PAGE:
You have probably come across Walczak’s work at least once in your life. Sylvester Stallone’s 1995 science fiction thriller Judge Dredd? Walczak created the visual dub for the old Rocky. The The Amazing Adventures of Spider-Man thrills at Universal Orlando’s Islands of Adventure? It is also that of Walczak. She also created visual art for the years 1994 Star gate and Clear and present danger, the years 1992 Honey I blew the kid up and the first three films of the X Men franchise. And even if you missed all of those attractions, this Columbia Pictures logo with the woman draped in a toga and brandishing a torch? Yes, Walczak, a pioneer in the entire field of computer generated imagery (CGI), also helped create this visual.
In order to replicate the King of Pop, Walczak met Jackson in person to take his own reference photos. She wanted to “capture his face and also … his soul in his face”. She used four large-format cameras to simultaneously capture all angles of Jackson’s body and a handheld camera to get close-ups of his hands and face. “I have to touch it,” she said. “And move it.” She asked Jackson not to wear makeup for the photos, but he did.
Starting with the frame – the skeletal base of the sculpture which acts like the femur, holding the clay in place – Walczak and his two assistants began the molding process. Using over 300 pounds of wet clay, she sculpted day and night for a week straight. “Maybe,” Walczak said. “I went out to eat. She was then seven months pregnant.
Once the detailed details were completed, she sent photos and videos of the original 48-inch sculpture to Sony and Jackson, who provided her own notes. He was particularly critical of his face – he knew what a nasolabial fold was. He was also critical of his body – “Thighs too big” was a note he left on one of the photos. After a week of modifications, Sony gave the go-ahead for Walczak to start the molding process, which turns the water-based clay into the base of a plaster-like silicone mold that becomes the permanent material. This mold is what you see on the The story blanket.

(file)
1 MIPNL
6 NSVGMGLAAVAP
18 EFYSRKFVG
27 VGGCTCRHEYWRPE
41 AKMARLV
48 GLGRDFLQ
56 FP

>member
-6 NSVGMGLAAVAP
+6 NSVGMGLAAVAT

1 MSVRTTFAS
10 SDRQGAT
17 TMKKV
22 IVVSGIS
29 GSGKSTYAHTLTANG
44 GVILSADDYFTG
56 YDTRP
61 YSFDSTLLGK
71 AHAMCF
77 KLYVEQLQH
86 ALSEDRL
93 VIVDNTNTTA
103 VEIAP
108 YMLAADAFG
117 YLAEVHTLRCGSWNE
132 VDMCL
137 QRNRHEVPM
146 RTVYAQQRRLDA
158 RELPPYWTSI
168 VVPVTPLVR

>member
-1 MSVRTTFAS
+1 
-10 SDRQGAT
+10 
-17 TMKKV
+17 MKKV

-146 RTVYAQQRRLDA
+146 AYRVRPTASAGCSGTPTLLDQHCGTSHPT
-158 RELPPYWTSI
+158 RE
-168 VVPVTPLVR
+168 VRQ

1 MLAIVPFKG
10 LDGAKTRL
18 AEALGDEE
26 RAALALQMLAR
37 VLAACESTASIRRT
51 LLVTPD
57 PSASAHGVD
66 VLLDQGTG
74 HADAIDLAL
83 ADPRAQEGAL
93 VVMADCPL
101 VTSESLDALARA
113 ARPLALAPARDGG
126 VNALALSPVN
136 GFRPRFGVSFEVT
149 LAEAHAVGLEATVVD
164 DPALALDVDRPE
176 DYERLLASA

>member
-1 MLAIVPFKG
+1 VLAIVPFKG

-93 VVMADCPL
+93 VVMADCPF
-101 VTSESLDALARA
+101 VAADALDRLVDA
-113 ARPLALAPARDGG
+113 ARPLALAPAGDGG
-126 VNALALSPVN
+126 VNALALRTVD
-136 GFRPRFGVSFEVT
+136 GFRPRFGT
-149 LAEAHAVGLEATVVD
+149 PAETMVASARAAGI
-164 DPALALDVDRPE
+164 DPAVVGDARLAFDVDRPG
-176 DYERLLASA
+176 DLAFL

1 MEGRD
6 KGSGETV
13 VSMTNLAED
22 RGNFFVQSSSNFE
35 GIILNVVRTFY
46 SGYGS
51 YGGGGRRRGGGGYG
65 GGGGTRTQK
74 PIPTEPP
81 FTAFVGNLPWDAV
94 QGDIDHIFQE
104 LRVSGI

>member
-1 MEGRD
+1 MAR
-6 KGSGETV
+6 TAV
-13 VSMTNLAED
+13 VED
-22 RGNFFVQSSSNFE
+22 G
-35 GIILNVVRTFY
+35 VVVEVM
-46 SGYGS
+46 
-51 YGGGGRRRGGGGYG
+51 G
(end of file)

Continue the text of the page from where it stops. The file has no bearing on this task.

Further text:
Then, using a grid and a permanent marker, Walczak added over 10,000 polygons to the hardened cast for the digitization process, which took place in Los Angeles. The background, lights, and other CGI material seen on the album cover were then added after scanning. The original image Walczak created, which she introduced in September 1994, included a statue base with small human figurines to further accentuate the sculpture, but Sony decided to crop most of the image, leaving the familiar photo of the top of the Jackson’s body.
Almost a year after Coleman first contacted Walczak, another Sony employee, Artistic Director Nancy Donald, called to let Walczak know her design would be used on Jackson’s next album. “This is there,” she said, “this is where I probably almost passed out.”
These days, Walczak still runs Synthespian Studios, a computer graphics and visual effects company, with her husband. Jeff Kleiser. She also recently launched a website, which she uses to fund a large replica of the original. The story statue possibly located in Jackson’s hometown of Gary, Indiana.
What about the location of the original sculpture? The clay version deteriorated due to drying out over time. The white plaster version was cut into various pieces for the scanning process, and somewhere along the way the bottom half was lost. Walczak therefore only has the white marble bust, with the lines she drew on it in 1994.
“It’s well protected.